Did a bit of pioneering work today, and it was a fun challenge.
Basically, I had to haul water in a bucket to do laundry.
Oh, it’s not like it sounds. We have city water piped into our house and a faucet near the washing machine. But the hot water tank that feeds the washer goes out, now and then, and we find ourselves without hot water, back there, at inopportune times.
If we want to shower—our bath being connected to the laundry—we can use the guest bath, which has its own hot water. In fact, that bathroom is the only hot water source in the house during down times like this.
If I want to wash dishes, since the kitchen also is connected to the laundry, and I cannot use the dishwasher, I must haul hot water, from that other bathroom, to fill the sink and do dishes by hand. I was using a one-gallon pitcher. It takes about 2 ½ gallons to fill the sink nicely. It’s okay to rinse in cold.
However, I wanted to do laundry, so I found an old plastic scrub bucket that holds 2 gallons. That cut the trips in half. At first I thought of skipping laundry until tomorrow, but later, I asked myself, “How hard can it be? Millions of women have hauled water to do laundry, and that was uphill wearing long skirts.” I could do this.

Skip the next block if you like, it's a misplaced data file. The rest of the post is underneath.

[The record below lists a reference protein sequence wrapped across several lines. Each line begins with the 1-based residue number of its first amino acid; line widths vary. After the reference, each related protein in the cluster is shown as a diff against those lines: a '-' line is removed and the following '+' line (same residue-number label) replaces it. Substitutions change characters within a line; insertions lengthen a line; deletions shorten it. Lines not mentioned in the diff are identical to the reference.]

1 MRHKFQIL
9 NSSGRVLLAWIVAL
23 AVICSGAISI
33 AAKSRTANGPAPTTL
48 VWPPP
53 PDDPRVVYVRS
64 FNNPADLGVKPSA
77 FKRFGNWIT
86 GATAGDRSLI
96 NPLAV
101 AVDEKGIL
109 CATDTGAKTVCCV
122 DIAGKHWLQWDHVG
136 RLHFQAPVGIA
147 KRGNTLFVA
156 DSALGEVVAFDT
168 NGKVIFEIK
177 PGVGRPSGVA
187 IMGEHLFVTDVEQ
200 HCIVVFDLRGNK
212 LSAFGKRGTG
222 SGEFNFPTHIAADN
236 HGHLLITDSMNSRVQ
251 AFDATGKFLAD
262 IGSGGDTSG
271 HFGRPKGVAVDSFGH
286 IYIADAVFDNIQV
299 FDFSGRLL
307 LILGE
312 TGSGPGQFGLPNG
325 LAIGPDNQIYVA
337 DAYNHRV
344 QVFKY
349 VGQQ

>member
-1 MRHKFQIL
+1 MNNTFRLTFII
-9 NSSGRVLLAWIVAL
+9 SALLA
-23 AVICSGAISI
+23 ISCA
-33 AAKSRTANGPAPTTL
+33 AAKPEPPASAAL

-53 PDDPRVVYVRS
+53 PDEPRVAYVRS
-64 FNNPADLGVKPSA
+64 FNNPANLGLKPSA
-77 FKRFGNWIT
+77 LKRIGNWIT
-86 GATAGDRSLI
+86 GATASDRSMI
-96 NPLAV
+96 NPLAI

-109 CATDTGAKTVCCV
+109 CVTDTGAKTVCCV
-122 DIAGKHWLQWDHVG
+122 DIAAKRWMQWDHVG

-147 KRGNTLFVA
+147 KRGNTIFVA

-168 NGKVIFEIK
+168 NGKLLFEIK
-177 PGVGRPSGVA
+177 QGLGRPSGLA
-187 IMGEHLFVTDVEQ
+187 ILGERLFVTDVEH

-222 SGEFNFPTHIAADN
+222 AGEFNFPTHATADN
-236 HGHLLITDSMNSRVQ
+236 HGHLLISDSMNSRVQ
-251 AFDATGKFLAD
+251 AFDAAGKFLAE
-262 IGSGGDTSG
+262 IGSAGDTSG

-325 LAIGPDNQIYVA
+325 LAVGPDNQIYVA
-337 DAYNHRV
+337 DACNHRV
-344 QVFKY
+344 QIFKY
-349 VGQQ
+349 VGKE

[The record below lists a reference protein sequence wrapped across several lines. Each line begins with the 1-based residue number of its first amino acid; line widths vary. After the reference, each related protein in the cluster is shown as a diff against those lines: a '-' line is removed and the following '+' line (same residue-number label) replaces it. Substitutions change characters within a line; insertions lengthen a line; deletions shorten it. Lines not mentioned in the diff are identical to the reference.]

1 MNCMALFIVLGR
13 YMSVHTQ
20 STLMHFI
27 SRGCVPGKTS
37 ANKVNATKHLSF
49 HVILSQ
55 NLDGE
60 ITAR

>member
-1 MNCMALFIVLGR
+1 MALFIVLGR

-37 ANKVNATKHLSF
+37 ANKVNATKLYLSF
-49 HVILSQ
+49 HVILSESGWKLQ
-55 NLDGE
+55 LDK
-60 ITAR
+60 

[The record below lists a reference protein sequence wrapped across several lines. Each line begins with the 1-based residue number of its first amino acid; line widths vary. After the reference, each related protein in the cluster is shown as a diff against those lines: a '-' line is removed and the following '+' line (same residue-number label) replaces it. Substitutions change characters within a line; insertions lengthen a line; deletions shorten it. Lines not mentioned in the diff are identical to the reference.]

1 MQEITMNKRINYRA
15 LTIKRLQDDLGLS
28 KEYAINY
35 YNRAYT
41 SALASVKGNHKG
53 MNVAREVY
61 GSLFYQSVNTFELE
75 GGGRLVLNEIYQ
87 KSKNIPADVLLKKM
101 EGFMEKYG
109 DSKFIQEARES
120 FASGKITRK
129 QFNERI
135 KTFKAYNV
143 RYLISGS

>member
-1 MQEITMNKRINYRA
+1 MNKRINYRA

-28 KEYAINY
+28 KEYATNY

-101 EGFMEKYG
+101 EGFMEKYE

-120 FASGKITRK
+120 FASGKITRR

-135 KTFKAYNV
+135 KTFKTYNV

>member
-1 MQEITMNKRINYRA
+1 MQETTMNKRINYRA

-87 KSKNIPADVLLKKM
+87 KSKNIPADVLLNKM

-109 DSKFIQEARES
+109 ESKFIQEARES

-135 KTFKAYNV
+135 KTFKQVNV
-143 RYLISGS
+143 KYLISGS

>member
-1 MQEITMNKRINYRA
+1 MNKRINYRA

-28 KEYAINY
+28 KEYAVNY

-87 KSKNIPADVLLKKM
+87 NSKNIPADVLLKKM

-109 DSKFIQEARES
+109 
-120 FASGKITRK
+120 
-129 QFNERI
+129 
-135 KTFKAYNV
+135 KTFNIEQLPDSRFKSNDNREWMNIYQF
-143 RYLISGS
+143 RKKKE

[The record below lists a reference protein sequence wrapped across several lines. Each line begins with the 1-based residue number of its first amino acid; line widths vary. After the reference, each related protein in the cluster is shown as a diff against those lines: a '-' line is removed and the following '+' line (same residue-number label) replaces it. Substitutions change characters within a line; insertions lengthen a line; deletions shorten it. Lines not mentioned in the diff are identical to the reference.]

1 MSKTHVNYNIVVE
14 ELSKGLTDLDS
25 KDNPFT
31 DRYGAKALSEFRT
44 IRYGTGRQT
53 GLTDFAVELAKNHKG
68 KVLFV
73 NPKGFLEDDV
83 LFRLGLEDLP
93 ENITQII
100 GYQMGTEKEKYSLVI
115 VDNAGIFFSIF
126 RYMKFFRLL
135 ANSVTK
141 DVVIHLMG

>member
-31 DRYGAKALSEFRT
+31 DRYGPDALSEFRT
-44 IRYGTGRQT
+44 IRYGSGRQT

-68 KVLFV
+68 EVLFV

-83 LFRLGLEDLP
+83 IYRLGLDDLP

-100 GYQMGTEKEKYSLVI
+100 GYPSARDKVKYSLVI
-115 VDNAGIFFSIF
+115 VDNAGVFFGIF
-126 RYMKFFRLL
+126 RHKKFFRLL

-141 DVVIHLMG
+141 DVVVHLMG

The first trip across the house with a full bucket of hot water taught me balance. Heh heh.
When I dumped it into the washer, it all trickled to the space under the perforated drum that holds the clothing. What little bit that rose above that level quickly soaked into the clothes in the washer. It would take a lot more water.
I made about 8 trips with that bucket, across tiled and laminated floors. It was hard to feel patient and joyful, until I would remember those pioneer women and their long skirts, meandering trails, rocky paths strewn with slick leaves. Most of them were hauling cold water, too, that would need heating, next.
At least mine was already hot. At least mine was across a level surface. At least I did not have to wear all those billows of clothing.
After hauling the water I was in no hurry to drain it away. So I left the lid up and soaked that clothing for a while. I’m glad I did, for I got to thinking: That water was still hot and not dirty. If I could wring out the clothes in it, I could reuse it for the next load.
A familiar-looking basket of wrung-out clothing soon stood by my feet, and the next load was chugging along before I realized I was doing laundry the way my grandmother did before she got her wringer. I watched her when I was tiny, but I’d almost lost the memory.
Eventually I washed three small loads of clothing in one small load of hot water. What would have been sixty gallons of soapy water became only 20 or so.
I saw something, during this trial, namely, why my grandmother reused the water during laundry times. Even after all her laundry was done, there were still flower beds to water, and a porch to scrub.
She remembered hauling it up hill.
Read a great story that complements this idea, here.
Image via wikipedia